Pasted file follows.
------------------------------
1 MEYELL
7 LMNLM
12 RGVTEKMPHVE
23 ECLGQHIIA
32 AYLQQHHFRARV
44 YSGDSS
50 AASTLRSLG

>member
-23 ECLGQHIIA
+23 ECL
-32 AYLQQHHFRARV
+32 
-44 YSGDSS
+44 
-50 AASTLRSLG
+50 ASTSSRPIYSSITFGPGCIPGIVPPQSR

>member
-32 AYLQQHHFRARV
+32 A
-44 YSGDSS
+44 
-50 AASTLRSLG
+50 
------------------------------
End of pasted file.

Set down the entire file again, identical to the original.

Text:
1 MEYELL
7 LMNLM
12 RGVTEKMPHVE
23 ECLGQHIIA
32 AYLQQHHFRARV
44 YSGDSS
50 AASTLRSLG

>member
-23 ECLGQHIIA
+23 ECL
-32 AYLQQHHFRARV
+32 
-44 YSGDSS
+44 
-50 AASTLRSLG
+50 ASTSSRPIYSSITFGPGCIPGIVPPQSR

>member
-32 AYLQQHHFRARV
+32 A
-44 YSGDSS
+44 
-50 AASTLRSLG
+50 